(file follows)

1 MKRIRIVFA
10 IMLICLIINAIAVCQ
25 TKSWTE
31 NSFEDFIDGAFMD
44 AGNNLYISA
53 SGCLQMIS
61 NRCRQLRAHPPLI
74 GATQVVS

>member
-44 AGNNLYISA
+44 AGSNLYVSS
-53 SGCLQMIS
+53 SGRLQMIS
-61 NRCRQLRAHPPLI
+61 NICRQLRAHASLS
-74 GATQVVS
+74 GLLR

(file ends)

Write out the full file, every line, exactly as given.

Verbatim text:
1 MKRIRIVFA
10 IMLICLIINAIAVCQ
25 TKSWTE
31 NSFEDFIDGAFMD
44 AGNNLYISA
53 SGCLQMIS
61 NRCRQLRAHPPLI
74 GATQVVS

>member
-44 AGNNLYISA
+44 AGSNLYVSS
-53 SGCLQMIS
+53 SGRLQMIS
-61 NRCRQLRAHPPLI
+61 NICRQLRAHASLS
-74 GATQVVS
+74 GLLR